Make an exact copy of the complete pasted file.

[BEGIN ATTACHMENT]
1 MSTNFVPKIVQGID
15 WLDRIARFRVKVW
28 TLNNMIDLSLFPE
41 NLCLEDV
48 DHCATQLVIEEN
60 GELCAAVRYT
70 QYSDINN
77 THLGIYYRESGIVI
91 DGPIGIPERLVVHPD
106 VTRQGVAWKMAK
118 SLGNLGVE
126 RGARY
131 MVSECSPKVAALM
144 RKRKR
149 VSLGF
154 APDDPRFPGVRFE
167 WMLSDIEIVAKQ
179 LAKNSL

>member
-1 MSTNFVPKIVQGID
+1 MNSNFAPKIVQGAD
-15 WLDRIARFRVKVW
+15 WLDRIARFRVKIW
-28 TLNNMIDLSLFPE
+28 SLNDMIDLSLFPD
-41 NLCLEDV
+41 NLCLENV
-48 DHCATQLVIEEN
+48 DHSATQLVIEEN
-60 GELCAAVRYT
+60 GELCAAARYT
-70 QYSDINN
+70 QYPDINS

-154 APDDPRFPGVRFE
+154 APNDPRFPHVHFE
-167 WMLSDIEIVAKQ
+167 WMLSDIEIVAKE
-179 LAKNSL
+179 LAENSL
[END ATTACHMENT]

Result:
1 MSTNFVPKIVQGID
15 WLDRIARFRVKVW
28 TLNNMIDLSLFPE
41 NLCLEDV
48 DHCATQLVIEEN
60 GELCAAVRYT
70 QYSDINN
77 THLGIYYRESGIVI
91 DGPIGIPERLVVHPD
106 VTRQGVAWKMAK
118 SLGNLGVE
126 RGARY
131 MVSECSPKVAALM
144 RKRKR
149 VSLGF
154 APDDPRFPGVRFE
167 WMLSDIEIVAKQ
179 LAKNSL

>member
-1 MSTNFVPKIVQGID
+1 MNSNFAPKIVQGAD
-15 WLDRIARFRVKVW
+15 WLDRIARFRVKIW
-28 TLNNMIDLSLFPE
+28 SLNDMIDLSLFPD
-41 NLCLEDV
+41 NLCLENV
-48 DHCATQLVIEEN
+48 DHSATQLVIEEN
-60 GELCAAVRYT
+60 GELCAAARYT
-70 QYSDINN
+70 QYPDINS

-154 APDDPRFPGVRFE
+154 APNDPRFPHVHFE
-167 WMLSDIEIVAKQ
+167 WMLSDIEIVAKE
-179 LAKNSL
+179 LAENSL